WHY DO WE CARE: There is nothing quite as heartbreaking as seeing a child be punished for something innocuous so crudely and brutally that you can practically see their personality—radiant, burst open, undaunted—wither in front of your very eyes. A mere reprimand in the eyes of a grown-up, it can be severe enough to break the kid’s world forever, swapping out the future leaders and thinkers for empty shells. When parents do this, it’s a tragedy. But when governments do this on a large scale, it’s robbing the humanity of its future. The protagonist of “In My Blood It Runs” Dujuan is a fiercely intelligent kid with a visceral understanding of complex issues. However, he is also just ten years old, which means that he doesn’t always see the implications his actions have on the world around him. And even though he carries a deep respect for his ancestors, he can’t always see how him missing from home for a couple of hours after dark might make his mother and grandma tremble with fear. This wouldn’t be such a problem if the world around Dujuan were not controlled by the rigid systems of education, discipline, and punishment, with an additional bias against people of aboriginal ancestry. Maya Newell’s film is a vital exploration of how fragile a child’s future can be when every small misstep is being processed through an authoritarian framework.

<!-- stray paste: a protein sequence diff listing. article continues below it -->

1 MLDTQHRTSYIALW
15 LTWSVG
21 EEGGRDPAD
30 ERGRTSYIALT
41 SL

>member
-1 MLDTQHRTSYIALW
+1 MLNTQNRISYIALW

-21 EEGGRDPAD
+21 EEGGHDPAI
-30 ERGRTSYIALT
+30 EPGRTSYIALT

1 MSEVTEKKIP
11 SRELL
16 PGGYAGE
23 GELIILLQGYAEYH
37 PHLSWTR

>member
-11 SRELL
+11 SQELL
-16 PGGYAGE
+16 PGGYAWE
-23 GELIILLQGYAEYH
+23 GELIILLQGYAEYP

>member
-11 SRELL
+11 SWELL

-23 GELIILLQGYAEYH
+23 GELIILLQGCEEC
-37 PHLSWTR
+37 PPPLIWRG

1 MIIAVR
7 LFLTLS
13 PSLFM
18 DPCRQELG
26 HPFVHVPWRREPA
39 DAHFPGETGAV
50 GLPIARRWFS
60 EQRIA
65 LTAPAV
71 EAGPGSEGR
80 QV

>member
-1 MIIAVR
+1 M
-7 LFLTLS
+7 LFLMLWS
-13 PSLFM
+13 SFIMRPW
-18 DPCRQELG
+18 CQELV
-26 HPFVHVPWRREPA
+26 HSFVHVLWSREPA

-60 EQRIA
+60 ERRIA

WHY YOU NEED TO WATCH: An elaborate look into the bureaucracies of growing up in Australia, “In My Blood It Runs” is an enriching and eye-opening film. Many of the issues at its center—dealing with indigenous representation in education, or juvenile rights—are replicated in every country of the world, often without any public deliberation on the matter. As it starts out as a portrait of Dujuan, who has enough charisma, cheekiness, and intellectual capacity to carry it this way, it seems like the film will be a reflection on staying true to one’s roots as the public systems defy that. But the narrative makes a drastic turn when a TV report on torture in juvenile detention facilities is being watched in the Turner-Hoosan home: the stakes are immediately raised. There are many other moments to follow that stab painfully. Just as the viewer has gotten prepared for Dujuan to grow out of his silly mischief, and finally, come into brilliance he’s destined for, we learn that there are endless obstacles in place to make sure that he fails. From members of the Stolen generation recounting their stories of cultural displacement as they were brought up “white” to an Anglo teacher who blatantly dismisses the spiritual aspects of the indigenous belief system as nonsense during a reading class—it’s a minefield out there. Dujuan gets his “talk,” which is not much different from the “talk” black boys in the US get to survive. But that, and the fact that he never deviates too much from the standard misbehavior of prematurely developed tweens is not enough. It still takes the efforts of two tribes and a whole lot of very adult processing from Dujuan himself to make sure that he does not get institutionalized. A breathtaking and visually stunning story of a bright child who comes from a rich culture equipped for restorative rearing better than its colonial counterpart, “In My Blood It Runs” is a crucially important assessment of the marginalization of the indigenous communities that is also pressing for members of any community in which children are growing up. And by making it, Maya Newell and her inclusive crew pose one of the most consequential questions of our time. If societies are opposed to robbing children of their childhoods, why do they remain institutionally complicit in that very process?